While the U.S. Department of Agriculture (USDA) took important actions to produce quality livestock market news reports, GAO found that USDA could improve the reports' transparency. Although packers with large plants must report all of their livestock transactions to USDA, GAO found that USDA market news reporters regularly excluded some transactions as they prepared USDA's reports. For example, GAO's analysis showed that from April through June 2005, USDA reporters excluded about 9 percent of the cattle transactions that packers had reported. When USDA excluded transactions, this sometimes changed the low, high, and average prices that USDA would have otherwise reported. However, USDA has not informed its readers of the extent of this practice. Moreover, USDA's instructions for guiding its market news reporters as they prepared their reports lacked clarity and precision, leading to inconsistency in their reporting decisions. In addition, GAO found the accuracy of USDA's livestock market news reports is not fully assured. About 64 percent of 844 USDA audits of packers--conducted over 36 months ending in April 2005--identified packers' transactions that were inaccurately reported, unsupported by documentation, or omitted from packers' reports. Moreover, some packers have not promptly corrected problems. Since 2002, USDA has sent 11 packers 21 letters urging the packers to correct longstanding problems and warning them of the consequences of delay. Twice USDA has levied $10,000 fines on packers, but suspended the fines when these packers agreed to comply. As of September 2005, USDA had continuing issues with 2 of the 11 packers. USDA officials noted that packers' errors are relatively few compared to the large volumes of data that packers report daily. However, USDA has not (1) assessed the overall quality of packers' data, (2) used its audit results to help focus future audit efforts, and (3) ensured that follow-up promptly resolves problems. Two USDA agencies have addressed competition in livestock markets--the Agricultural Marketing Service (AMS) and the Grain Inspection, Packers and Stockyards Administration (GIPSA). GAO found the coordination between these agencies to be limited, primarily due to the legal authority within which each operates. AMS has implemented the Livestock Mandatory Reporting Act. That act did not provide authority for AMS to share individual packer transaction data within USDA except for enforcement purposes. In two investigations, AMS provided packers' data to GIPSA. On the other hand, GIPSA enforces the Packers and Stockyards Act and is responsible for addressing unfair and anti-competitive practices in the marketing of livestock. Furthermore, GAO found that GIPSA monitors cattle and hog markets by analyzing publicly available livestock market news reports--an approach that has limitations because it lacks the company-specific information that would be useful for detecting anti-competitive behavior.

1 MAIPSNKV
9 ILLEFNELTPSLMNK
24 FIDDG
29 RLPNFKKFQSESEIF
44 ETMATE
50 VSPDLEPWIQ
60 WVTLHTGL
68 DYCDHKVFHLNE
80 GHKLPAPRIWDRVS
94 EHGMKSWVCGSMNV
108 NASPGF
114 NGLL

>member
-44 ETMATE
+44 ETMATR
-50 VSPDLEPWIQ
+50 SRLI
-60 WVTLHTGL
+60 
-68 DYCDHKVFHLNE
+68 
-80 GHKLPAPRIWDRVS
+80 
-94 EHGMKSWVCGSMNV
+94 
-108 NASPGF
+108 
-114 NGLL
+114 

Status Legend: